As discussed previously on this blog, recent legal developments have complicated the business plans of trucking companies that use independent contractors as drivers. These have included the Dynamex decision that changed the 30-year-old test of whether a worker is an employee or an independent contractor, but appears applicable only in certain circumstances and for only certain legal claims. This was followed by lawsuits to invalidate Dynamex and a federal district court decision finding that Dynamex was pre-empted by federal law. Compounding this confusion, California passed a law late last year that exposed large retailers to new potential liability. The bill, SB 1402, meant companies could be jointly liable when they hire companies that have violated state employment laws. Now shippers could be liable for violations caused by the motor carriers they hire.

A New Year Brings New Hope to Retailers

Despite untimely obituaries written for brick and mortar stores, your everyday physical stores staved off extinction. Lately, they've also started to pick up some wins over online sellers, as they not only defend their business models but also strike back. As we kick off 2019, these brick and mortars appear to be finding new hope.

FMCSA Determines that California Meal and Rest Break Rules are Preempted

On December 21, 2018, the Federal Motor Carrier Safety Administration (FMCSA) granted petitions submitted by the American Trucking Associations (ATA) and the Specialized Carriers and Rigging Association (SCRA) requesting a determination that the State of California's Meal and Rest Break rules (MRB Rules) are preempted under 49 U.S.C. 31141 as applied to property-carrying commercial motor vehicle (CMV) drivers covered by the FMCSA's Hours of Service (HOS) regulations. Basically, ATA and SCRA argued that the MRB should not apply to commercial truck drivers because federal HOS rules already regulated driver breaks. The extensive public comments filed in response to the petitions and considered by the FMCSA can be found at the regulations.gov website.

The California Trucking Association Files Its Case Against Dynamex

As discussed previously on this blog, the Dynamex Operations West v. Superior Court decision upended California's independent contractor market with a new test for whether a worker will be considered an employee. The new test was particularly problematic for the trucking industry. As such, several cases have arisen to challenge the Dynamex decision. The Western States Trucking Association (WTSA) challenged the case. Additionally, a recent California District Court decision determined federal law pre-empts Dynamex. Of course, there is a still a long way to go before Dynamex's fate is decided.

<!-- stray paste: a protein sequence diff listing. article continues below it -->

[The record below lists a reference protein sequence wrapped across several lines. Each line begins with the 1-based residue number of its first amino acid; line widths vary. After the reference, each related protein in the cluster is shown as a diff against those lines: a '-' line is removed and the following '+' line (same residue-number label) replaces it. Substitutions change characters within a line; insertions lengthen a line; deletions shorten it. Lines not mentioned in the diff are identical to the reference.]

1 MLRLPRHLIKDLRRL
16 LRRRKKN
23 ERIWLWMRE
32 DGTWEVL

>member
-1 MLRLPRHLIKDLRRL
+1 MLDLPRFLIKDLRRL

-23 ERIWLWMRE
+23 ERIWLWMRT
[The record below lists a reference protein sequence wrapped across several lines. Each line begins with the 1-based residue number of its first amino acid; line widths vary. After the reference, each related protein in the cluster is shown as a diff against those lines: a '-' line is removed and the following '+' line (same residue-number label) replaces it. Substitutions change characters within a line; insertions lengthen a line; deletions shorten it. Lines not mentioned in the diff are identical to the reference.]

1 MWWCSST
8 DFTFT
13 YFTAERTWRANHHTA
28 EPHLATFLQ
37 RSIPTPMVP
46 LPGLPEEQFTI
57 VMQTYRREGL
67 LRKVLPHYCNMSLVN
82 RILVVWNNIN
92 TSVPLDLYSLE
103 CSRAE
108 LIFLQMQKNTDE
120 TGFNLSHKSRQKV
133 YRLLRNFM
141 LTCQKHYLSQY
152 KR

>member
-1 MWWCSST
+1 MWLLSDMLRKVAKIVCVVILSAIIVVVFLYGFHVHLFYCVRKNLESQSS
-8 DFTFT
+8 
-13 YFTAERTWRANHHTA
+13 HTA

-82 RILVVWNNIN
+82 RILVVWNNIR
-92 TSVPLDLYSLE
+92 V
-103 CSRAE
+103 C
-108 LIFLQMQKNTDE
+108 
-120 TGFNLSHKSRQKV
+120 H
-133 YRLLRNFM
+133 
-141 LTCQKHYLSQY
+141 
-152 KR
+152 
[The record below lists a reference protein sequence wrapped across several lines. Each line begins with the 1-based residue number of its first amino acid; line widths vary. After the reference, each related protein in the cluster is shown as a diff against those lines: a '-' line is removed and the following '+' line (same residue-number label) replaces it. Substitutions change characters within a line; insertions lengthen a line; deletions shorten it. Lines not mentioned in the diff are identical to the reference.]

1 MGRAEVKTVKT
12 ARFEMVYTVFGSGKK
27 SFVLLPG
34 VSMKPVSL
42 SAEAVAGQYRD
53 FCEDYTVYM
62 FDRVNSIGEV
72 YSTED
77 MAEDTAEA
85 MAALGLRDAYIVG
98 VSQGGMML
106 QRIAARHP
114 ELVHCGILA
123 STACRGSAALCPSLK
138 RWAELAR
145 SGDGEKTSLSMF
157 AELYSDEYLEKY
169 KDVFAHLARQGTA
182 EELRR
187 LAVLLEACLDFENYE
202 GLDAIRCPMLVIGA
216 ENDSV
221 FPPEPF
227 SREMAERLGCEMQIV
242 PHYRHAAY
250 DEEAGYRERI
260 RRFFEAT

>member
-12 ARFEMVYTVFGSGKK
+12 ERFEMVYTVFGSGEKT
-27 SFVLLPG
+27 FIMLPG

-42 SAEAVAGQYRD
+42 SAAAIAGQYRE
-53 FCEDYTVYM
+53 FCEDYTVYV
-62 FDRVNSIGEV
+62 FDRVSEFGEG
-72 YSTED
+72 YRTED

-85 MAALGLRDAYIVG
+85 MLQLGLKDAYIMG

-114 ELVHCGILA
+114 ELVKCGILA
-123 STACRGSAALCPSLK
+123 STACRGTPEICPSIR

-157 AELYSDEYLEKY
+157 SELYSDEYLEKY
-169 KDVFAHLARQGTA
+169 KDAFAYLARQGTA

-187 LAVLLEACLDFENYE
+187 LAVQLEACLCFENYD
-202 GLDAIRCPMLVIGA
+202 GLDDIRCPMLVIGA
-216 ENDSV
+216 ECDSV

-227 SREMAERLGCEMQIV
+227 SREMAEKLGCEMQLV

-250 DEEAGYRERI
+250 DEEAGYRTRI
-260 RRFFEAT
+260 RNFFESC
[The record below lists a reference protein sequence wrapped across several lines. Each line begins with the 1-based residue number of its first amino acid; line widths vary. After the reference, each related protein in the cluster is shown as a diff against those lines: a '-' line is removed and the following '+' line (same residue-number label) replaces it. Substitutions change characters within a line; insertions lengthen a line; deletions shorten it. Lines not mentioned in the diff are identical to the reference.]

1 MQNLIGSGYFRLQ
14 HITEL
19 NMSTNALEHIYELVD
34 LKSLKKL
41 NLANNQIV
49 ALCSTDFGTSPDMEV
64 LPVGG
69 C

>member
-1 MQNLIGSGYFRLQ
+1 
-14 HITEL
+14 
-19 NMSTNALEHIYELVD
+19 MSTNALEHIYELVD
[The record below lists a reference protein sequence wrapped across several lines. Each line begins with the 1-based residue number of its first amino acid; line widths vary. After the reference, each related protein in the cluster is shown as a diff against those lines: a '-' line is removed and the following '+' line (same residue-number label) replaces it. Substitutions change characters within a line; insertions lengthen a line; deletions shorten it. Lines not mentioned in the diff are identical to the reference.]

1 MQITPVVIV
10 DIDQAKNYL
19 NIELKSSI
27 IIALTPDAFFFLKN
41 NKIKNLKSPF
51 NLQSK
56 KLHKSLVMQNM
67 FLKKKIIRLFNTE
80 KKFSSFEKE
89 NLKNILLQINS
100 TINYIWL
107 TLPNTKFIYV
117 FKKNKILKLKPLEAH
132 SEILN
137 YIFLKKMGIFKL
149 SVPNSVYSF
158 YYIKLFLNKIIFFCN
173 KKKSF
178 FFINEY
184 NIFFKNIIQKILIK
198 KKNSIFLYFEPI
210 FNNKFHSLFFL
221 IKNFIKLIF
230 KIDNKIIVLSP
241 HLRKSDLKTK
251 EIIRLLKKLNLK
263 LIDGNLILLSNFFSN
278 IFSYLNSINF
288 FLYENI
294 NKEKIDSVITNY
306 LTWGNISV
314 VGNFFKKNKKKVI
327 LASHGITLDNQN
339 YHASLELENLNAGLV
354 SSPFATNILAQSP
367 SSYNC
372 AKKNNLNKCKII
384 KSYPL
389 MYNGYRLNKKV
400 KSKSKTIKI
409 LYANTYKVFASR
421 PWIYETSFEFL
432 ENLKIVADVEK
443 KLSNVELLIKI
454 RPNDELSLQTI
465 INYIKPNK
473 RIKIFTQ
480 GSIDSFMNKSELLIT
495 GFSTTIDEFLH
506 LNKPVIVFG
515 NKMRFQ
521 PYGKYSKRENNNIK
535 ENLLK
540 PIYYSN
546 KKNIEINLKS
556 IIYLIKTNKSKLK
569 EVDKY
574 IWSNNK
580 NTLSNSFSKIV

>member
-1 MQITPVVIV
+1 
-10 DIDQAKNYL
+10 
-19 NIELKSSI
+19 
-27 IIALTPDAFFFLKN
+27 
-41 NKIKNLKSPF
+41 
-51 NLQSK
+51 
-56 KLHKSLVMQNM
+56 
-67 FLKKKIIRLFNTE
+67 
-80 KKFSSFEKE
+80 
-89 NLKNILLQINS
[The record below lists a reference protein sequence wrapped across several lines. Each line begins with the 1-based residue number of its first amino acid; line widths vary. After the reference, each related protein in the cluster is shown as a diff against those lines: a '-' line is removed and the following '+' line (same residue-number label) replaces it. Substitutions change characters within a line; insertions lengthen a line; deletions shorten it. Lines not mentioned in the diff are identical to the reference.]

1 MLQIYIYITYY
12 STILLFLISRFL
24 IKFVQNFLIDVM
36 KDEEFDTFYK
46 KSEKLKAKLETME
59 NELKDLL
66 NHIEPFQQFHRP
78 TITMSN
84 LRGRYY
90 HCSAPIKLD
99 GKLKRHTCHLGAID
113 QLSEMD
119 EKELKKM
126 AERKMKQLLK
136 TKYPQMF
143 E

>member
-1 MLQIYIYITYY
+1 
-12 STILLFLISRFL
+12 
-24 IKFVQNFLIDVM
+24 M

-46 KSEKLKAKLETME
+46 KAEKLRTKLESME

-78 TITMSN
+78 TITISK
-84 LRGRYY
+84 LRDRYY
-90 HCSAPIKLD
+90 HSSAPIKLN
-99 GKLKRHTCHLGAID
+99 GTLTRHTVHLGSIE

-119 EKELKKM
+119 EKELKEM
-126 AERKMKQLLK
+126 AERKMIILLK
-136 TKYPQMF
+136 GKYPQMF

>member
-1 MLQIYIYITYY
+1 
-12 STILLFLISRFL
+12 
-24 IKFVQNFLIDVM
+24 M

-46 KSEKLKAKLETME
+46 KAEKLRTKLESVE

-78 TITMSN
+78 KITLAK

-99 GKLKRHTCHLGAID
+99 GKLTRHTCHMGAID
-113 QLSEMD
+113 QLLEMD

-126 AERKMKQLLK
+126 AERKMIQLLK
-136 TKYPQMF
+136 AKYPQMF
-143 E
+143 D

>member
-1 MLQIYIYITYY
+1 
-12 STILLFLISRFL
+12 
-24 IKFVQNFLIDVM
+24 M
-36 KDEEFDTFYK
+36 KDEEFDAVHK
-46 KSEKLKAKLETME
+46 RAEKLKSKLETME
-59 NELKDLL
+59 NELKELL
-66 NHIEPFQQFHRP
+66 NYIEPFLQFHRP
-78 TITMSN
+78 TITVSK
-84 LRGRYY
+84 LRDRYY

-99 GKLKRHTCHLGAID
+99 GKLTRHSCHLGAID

California District Court Finds Dynamex ABC Test Preempted by FAAAA

Since April 30, 2018, when the California Supreme Court issued its decision in Dynamex Operations West. v. Superior Court, California motor carriers, as well as many other businesses, have been struggling to deal with the unexpected new "ABC test" for deciding who is an independent contractor and who is an employee. Under its problematic B prong, the new Dynamex test requires that for a person to be an independent contractor the work he or she does must be outside the usual course of the hiring entity's business. For a basic motor carrier, it is hard to argue that a truck driver is performing a service outside the usual course of the motor carrier's business. But now, a new Central District Court has found that federal law preempts Dynamex for determining the classification of truck drivers.

California Continues to Pressure the Trucking Industry Nationwide

Backed by many in the trucking industry, the Environmental Protection Agency is planning to implement new limits on commercial truck emissions. The new limits appear to be in response to California pushing ahead with laws of its own.

While the State of California also favors nationwide rules, the trucking industry appears to back the move by the EPA because it could put off even stricter regulations that California might implement. California's role in the process has led to all sides seemingly hoping the EPA would take action.